Just the other day I set out a new pile of yellow charts that quickly drew the attention of the students.

“What flavor are they, Mr. Shaver?” asked one of the boys.

“Banana Cream Pie,” I told him.  “It’s  new.  Go ahead, try it.”

He gave it a quick scratch, took a whiff and smugly told me it smelled like paper.

“You did it wrong,” I replied, “or it’s defective.”

I called over another student and asked her to tell me what flavor she smelled on the new charts.  She scratched the paper with her finger nail, sniffed, smiled, and said,

“Lemon.”

“Close enough,” I said.

In BandLand we just don’t settle for ordinary.

The Student/Faculty BBall Game

When considering whether or not to play in the annual student/faculty basketball game, it is a good idea to decide what one hopes to gain from the experience.  Or, if the hope of hoops glory is in short supply, one should at least decide what one most hopes not to lose.

Such was the case when I received the recent notice of the coming game. which would be played as part of the final pep rally of the year at Backpack Middle School.  As usual, the band was invited to play some tunes, including the Star-Spangled Banner and the Backpack school song.  And teachers were asked to volunteer for the game.

If you don’t know anything else about Indiana, you should know this:  we take our basketball seriously.  We don’t step out on the court unless we intend to win.  In years past I would not have hesitated to sign up.  But at almost 45, it might be time to step aside.  You know – bow out, gracefully retire, let the younger teachers take it from here.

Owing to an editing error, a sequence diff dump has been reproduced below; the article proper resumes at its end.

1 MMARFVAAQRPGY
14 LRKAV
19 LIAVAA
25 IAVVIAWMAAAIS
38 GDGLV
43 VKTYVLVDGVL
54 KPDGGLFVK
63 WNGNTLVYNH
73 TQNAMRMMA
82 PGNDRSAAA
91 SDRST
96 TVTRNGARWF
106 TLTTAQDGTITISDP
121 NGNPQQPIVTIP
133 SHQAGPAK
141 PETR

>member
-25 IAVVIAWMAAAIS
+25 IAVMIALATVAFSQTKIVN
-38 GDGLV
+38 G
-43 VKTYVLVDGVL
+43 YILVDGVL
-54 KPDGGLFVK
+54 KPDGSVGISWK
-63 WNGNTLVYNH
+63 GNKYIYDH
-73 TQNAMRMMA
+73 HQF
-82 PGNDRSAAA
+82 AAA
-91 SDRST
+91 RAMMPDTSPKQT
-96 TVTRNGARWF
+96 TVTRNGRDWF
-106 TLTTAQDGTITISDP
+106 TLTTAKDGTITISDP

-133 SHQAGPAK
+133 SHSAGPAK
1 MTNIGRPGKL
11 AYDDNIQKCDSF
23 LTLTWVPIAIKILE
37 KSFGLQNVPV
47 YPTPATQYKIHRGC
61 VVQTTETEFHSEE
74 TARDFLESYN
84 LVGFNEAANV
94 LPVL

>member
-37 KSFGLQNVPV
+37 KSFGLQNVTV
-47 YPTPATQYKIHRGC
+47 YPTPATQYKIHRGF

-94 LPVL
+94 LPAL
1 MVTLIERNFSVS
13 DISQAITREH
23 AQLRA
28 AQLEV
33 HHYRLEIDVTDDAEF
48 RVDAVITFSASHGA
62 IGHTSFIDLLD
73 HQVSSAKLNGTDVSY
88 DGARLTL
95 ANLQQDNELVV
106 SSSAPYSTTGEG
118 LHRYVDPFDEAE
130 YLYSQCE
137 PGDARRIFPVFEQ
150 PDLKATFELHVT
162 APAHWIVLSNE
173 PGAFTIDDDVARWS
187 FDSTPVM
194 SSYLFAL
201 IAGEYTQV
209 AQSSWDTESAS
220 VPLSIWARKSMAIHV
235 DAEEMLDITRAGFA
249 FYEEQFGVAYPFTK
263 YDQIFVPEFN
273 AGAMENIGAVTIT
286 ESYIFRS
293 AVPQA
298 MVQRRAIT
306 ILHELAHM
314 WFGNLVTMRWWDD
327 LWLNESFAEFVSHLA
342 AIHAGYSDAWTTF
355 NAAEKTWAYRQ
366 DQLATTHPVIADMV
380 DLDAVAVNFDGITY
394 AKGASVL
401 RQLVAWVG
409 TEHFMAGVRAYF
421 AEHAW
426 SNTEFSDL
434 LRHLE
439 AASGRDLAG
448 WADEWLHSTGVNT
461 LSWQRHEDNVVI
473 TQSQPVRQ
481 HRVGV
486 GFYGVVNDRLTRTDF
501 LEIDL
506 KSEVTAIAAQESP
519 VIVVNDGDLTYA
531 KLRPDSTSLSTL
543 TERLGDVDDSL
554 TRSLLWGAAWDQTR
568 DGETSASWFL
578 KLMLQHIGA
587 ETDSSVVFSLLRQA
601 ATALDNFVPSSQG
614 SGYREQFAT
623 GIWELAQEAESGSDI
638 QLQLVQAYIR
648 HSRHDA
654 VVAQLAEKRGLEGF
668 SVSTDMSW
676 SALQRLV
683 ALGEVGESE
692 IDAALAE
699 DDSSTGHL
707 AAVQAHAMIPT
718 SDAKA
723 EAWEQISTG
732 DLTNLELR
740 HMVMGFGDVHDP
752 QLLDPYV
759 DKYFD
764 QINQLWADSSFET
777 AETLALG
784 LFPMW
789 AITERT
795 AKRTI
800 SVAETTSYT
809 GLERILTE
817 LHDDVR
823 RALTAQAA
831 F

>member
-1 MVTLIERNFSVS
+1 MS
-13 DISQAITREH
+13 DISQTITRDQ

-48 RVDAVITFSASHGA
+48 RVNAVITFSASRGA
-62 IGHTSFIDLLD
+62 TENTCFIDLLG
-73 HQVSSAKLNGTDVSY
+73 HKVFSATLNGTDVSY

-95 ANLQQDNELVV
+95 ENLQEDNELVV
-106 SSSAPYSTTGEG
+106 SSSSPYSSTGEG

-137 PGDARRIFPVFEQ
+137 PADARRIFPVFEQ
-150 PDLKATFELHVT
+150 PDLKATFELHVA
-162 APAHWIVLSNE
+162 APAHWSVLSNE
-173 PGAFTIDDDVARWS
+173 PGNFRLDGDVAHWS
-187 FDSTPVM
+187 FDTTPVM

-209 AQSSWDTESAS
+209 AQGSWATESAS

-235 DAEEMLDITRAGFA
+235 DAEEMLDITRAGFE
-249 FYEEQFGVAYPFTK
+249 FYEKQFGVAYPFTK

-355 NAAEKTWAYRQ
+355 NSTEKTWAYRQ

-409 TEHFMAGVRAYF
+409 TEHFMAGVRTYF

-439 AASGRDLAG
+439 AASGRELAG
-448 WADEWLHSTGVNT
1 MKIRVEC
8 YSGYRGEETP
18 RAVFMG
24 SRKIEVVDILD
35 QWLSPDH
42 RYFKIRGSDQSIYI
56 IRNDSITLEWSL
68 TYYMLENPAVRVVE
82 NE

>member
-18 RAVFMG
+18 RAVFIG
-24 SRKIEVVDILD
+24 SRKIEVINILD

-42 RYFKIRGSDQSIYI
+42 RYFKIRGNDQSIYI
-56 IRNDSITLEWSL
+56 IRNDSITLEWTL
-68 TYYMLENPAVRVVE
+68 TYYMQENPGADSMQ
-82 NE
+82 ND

So I made a list of my strengths and weaknesses.  On the plus side:  I’m in fairly good shape; I’m still relatively quick; I can still manage to sink an occasional three-pointer.

On the down side:  my age; I’m not as quick as I used to be; I’ve been missing a lot of shots lately.  But wait, there’s more:  I tend to dribble the ball off my toe; the memory of my not-so-graceful backward somersault during the game several years ago still haunts me; and I don’t have a sporty-looking, super cool warm-up suit like the P.E. teachers have.

To top it all off, there is the knowledge that the teachers have never lost to the students at BMS.  I would sure hate to ruin the record.  What to do?

With all these negatives outweighing the positives, I did the only sensible thing I could do and said no.

Then I changed my mind.

I figured that with the right strategy I could still make this work.  I would lay low, ride the bench, and play defense.  Beyond that I would rely on the teachers’ secret weapon – Mr. Watson, 8th grade Social Studies teacher and wrestling coach.  Sure, we have better players on staff  than Mr. Watson, but none so intimidating.  He is only about 5′ 5″, but he is all attitude.  He looks forward to this game every year with an enthusiasm that is almost frightening.  He sees it as his chance to get even with the 8th graders.  You get the feeling that for Mr. Watson, it’s personal.  Funny, but personal.